Two campuses, two classes, one global classroom

School of Management courses unite to visit the Lion City: Singapore

All work and no play? No way. While in Singapore, students visited local attractions and enjoyed local cuisine.

When COVID-19 halted travel, the UB School of Management’s Global Programs team shifted its experiential learning programs to virtual platforms to allow students to continue to engage with alumni and partners around the world.

The move proved so successful that all of the school’s Global Programs now include a required virtual component along with an optional in-person trip, providing a robust, affordable and engaging experience for all students.

Each program brings together students from a variety of disciplines and levels. Through hands-on projects and cultural experiences, they develop the global and diverse mindset they need to succeed in today’s world of work.

This past fall, students in the International Business in Singapore course teamed up remotely with peers from the Singapore Institute of Management (SIM) for two projects — one based in the U.S., the other in Singapore. The class challenges students’ thinking by exposing them to different perspectives on such topics as social innovation, finance, economic development and entrepreneurship.

Meanwhile in the International Business in East Asia class, students from the School of Management and the School of Engineering and Applied Sciences worked with UB alumni in Indonesia and South Korea to explore a variety of industries, including food, financial technology, automotive and real estate development.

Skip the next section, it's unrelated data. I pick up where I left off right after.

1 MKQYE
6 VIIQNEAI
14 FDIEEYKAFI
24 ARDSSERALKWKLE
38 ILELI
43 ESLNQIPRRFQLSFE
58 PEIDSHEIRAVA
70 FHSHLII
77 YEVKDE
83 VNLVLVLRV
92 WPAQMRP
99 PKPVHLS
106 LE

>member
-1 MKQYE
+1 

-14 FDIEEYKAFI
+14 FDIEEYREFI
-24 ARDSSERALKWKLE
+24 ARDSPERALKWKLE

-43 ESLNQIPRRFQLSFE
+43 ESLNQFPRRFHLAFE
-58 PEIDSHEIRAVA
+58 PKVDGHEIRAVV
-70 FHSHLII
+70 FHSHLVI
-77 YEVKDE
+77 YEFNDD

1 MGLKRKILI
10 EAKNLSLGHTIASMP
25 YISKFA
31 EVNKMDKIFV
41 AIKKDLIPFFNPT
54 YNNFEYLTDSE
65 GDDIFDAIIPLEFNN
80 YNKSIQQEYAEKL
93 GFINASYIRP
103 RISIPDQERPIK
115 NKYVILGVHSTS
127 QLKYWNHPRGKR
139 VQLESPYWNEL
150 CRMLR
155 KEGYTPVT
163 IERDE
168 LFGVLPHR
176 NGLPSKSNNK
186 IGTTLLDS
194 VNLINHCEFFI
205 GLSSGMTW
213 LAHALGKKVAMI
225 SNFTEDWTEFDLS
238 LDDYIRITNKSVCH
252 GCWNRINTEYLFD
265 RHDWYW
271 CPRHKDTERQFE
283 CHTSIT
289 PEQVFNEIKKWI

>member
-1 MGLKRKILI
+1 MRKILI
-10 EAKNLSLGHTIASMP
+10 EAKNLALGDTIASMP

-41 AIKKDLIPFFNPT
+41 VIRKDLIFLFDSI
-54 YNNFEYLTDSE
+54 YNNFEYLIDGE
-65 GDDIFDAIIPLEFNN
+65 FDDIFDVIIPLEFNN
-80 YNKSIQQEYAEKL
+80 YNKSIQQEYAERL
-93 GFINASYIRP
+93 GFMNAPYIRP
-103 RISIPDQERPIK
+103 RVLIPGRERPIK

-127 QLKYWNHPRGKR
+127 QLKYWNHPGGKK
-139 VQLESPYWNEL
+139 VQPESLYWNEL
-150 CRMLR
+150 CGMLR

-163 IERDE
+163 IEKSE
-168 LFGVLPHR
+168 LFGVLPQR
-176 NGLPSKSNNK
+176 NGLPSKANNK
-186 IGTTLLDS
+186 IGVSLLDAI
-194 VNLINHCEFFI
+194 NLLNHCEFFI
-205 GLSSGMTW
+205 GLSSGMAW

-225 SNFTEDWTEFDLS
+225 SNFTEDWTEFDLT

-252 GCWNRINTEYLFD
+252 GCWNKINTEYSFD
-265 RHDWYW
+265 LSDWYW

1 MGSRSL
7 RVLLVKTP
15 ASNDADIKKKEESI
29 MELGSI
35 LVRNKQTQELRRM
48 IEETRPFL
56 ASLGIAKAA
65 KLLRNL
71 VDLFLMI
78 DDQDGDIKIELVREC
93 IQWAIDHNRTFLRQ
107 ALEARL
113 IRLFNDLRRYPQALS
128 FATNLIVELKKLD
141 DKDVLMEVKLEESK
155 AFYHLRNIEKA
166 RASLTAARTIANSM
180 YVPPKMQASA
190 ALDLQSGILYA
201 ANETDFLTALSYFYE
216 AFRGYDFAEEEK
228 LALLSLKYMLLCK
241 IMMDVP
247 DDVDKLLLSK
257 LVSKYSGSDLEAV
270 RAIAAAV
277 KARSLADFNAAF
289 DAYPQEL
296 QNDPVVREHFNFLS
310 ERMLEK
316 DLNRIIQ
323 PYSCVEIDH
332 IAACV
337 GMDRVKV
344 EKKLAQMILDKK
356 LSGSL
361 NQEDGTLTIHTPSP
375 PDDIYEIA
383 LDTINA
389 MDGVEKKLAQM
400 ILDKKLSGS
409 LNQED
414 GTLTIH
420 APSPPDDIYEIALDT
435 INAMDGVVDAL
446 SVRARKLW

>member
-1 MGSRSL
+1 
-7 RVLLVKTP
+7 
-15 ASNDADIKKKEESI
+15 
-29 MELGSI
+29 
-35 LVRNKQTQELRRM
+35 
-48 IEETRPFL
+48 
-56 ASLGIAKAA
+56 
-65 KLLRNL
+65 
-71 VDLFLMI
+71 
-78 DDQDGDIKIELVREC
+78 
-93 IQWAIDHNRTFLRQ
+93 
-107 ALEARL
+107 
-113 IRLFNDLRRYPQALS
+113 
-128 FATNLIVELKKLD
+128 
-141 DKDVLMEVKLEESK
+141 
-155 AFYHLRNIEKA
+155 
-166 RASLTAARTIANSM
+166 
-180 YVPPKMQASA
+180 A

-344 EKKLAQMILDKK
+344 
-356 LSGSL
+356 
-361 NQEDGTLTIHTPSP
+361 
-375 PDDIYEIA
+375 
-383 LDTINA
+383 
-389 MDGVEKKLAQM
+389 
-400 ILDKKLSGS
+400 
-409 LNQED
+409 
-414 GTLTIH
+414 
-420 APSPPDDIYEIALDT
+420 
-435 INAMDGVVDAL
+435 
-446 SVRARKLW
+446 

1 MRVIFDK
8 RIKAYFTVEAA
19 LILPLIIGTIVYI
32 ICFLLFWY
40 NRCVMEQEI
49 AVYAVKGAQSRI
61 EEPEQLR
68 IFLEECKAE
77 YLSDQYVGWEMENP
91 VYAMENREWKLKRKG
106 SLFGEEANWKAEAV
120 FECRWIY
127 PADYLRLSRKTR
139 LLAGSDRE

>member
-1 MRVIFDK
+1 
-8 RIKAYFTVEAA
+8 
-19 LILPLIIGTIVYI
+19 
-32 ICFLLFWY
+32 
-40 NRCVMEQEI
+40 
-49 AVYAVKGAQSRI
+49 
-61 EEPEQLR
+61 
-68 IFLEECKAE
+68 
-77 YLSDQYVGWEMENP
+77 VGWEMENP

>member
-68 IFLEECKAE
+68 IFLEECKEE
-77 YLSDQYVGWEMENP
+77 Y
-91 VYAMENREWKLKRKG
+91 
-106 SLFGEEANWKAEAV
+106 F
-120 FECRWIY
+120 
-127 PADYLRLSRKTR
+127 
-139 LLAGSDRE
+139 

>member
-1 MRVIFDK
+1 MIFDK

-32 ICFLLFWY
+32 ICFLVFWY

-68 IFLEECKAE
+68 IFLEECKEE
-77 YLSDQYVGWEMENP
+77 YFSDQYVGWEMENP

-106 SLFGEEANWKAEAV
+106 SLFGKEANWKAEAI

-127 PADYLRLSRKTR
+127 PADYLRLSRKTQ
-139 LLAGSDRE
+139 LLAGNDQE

Then, over winter break, students from both courses came together to visit Singapore, where they got firsthand experience with the businesses and culture they had learned all about in Buffalo.

Wei Loon Leong, UB’s director of international alumni engagement and Nicole Hunter, clinical assistant professor of finance, led the inaugural trip, where students connected with their SIM classmates, UB alumni and local industry experts.

Master of Science student Nicholas Falk says the experience changed his outlook on international careers and broadened his cultural horizons.

“Collaborating on projects with and visiting my Singaporean classmates allowed me to gain a greater understanding of cross-cultural communication in a professional setting,” he says. “I encourage everyone to get out of their comfort zones and explore the world through this unique experiential learning opportunity.”

For Master of Business Administration student Marvel Ibraham, traveling to Singaporean businesses offered insight into international collaboration.

“It’s important to understand our own biases when working in international environments,” she says. “I especially appreciated the intercultural learning aspect of the course that focused on diversity, equity and inclusion.”
Co-leader Wei Loon Leong says the trip would not have been possible without the kind support of UB alumni in Singapore and South Korea.

“Thank you to our alumni halfway across the globe who give their time and wisdom to help our students see the world,” he says. “You are truly making an impact.”